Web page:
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Thursday, January 19, 2012

The Thorn and the Blossom


The Thorn and the Blossom: A Two-Sided Love Story by Theodora Goss
Grade: 3.8 stars out of 5
Published: January 17, 2012 Buy from Amazon
Source: Quirk Books
When Evelyn Morgan walked into the village bookstore, she didn’t know she would meet the love of her life. When Brendan Thorne handed her a medieval romance, he didn’t know it would change the course of his future. It was almost as if they were the cursed lovers in the old book itself . . .
The Thorn and the Blossom is a very short love story so my review won’t be as long as it normally would be (close to 600 words).

The first thing you’ll notice about The Thorn and the Blossom is the way the book is printed. Like an accordion. Like a really cool accordion that doesn’t make music, but rather gives you a nice story to read. I freaked out a bit when I first got it and played with the book for 5 minutes or so. Warning: don’t read book while moving or in a moving vehicle. The book kept falling out my books and the pages were falling everywhere unless I had a death grip connecting the ends together.

taken from author's blog
With the story itself I was a bit let down. It was a bit rushed for my liking and the ending felt…unfinished. If Goss had shown us rather than told us the emotions that went through Evelyn and Brendan, I could have connected better to The Thorn and the Blossom. Then again I wonder how the increase in size will impact the binding of the story. Who knows, it might just collapse or fall apart when the reader opens the first page.

The Thorn and the Blossom packs quite a lot in very little. I read Brendan’s story first followed by Evelyn.  I have to admit that the experience, which I feared would be tiring and redundant, was quite charming, new, and fascinating the second time you read it from a different POV. Those subtle nuances that were dismissed earlier or assumed to be something else, becomes more important than you first believed.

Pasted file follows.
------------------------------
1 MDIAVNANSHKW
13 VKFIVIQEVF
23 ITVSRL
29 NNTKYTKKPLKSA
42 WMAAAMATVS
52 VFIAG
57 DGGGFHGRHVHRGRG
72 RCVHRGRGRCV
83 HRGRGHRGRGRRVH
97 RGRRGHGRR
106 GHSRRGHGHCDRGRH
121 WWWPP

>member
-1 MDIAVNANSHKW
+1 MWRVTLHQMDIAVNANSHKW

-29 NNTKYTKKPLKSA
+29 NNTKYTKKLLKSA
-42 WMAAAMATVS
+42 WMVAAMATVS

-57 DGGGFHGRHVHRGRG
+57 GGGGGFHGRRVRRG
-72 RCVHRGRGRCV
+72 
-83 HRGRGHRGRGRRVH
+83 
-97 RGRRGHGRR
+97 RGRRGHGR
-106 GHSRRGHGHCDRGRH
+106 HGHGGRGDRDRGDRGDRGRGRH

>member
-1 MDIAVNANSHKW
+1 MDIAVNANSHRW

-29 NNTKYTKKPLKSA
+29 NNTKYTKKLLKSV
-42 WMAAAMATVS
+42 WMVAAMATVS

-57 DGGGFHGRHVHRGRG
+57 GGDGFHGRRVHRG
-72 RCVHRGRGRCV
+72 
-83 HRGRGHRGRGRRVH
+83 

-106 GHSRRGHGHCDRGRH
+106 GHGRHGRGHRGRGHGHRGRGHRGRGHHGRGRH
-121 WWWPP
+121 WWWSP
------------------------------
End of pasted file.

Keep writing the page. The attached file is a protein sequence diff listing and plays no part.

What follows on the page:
The tale of Green Knight (or Man) and the Queen was hinted just enough for the reader to keep it in the back of their thoughts while still letting the characters be themselves. Rather than Brendan being the Green Knight, Brendan is Brendan. The comparison between the two cursed lovers was laced throughout the rest the novel almost seamlessly.

Evelyn’s story is magical (mixed with an odd psychoanalysis/mental illness explanation) while Brendan’s story is saddening (he has really back luck with girls and people close to him). Together it’s a beautiful haunting tragedy that just may have that happily ever after in the end. The two characters show how to move past a love if it doesn’t work out, but there’s still the possibility of coming back.

Cover B+

P.S. Apparently if you remove the sticker/book synopsis from the back of the slip, there's a picture of the Green Man. So I carefully removed the sticker and it was not worth it. It's just his face and it's about the size of my thumb nail.

3 comments:

  1. Agreed-I really liked the concept but it was awkward and due to the shortness, I didn't get very much out of it :(

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  2. Can I say, first off, that you often crack me up? Thank you for the post-script about the Green Man surprise. Sometimes I hate stickers on books SO MUCH (discount stickers, over the barcode, etc) - and I hate the faux-stickers that say "NOW A MAJOR MOTION PICTURE." Grrrr...

    But I digress... This sounds interesting, although nothing too spectacular. I like retellings where the characters stand out on their own and not under the shadow of their "fairy tale" prototype. I am not sure about the accordion-type book though...

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  3. This little book is really two intertwined short stories. It tells of a love affair that began in the Middle Ages and that has persisted (more or less) till the present, with the lovers being repeatedly reincarnated. It's also about each lover finding his or her true self and place in life. The modern protagonists are Evelyn Morgan and Brendan Thorne. Their stories are told separately from each point of view, in an elegant conceit that's really half the purpose of the book. The pages fold out accordion style, and you just follow the right printed surface. It's easy, although since the book has no spine, you do need to manually hold it together. After reading it, you can shelve it in its little cardboard case printed with a subdued image of rambling flowers, like a detail in a medieval tapestry.

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